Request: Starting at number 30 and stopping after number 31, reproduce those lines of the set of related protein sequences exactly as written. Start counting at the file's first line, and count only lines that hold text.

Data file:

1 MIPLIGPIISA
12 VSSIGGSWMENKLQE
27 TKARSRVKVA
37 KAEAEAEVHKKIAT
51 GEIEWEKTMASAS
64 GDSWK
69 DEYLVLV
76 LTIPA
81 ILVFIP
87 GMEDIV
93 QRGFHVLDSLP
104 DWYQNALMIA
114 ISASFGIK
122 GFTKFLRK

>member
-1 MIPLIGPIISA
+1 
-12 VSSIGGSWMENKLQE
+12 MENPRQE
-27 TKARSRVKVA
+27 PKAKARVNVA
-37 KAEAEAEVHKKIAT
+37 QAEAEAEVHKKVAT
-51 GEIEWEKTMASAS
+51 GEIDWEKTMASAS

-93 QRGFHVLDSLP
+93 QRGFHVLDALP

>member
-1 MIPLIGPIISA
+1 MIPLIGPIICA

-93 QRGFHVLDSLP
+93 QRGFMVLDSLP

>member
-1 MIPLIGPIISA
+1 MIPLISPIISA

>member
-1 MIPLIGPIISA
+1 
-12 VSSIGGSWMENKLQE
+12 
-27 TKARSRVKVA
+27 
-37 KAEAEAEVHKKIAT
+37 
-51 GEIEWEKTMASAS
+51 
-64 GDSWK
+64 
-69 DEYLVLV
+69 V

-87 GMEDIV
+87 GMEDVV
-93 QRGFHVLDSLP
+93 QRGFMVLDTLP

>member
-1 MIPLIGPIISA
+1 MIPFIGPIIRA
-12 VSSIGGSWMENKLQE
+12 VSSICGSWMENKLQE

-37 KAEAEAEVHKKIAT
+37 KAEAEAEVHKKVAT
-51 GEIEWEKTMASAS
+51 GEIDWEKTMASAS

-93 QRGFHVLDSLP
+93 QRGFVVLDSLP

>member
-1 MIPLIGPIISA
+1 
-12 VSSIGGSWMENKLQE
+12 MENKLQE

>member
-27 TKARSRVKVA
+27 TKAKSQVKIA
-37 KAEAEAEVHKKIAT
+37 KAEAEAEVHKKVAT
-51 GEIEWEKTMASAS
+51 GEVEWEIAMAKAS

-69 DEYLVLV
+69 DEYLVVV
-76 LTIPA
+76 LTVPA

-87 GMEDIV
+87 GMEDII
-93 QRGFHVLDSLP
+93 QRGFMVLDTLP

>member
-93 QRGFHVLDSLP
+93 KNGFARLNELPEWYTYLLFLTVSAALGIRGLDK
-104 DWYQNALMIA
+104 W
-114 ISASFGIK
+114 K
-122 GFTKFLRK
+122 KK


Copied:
+1 MIPLIGPIICA

-93 QRGFHVLDSLP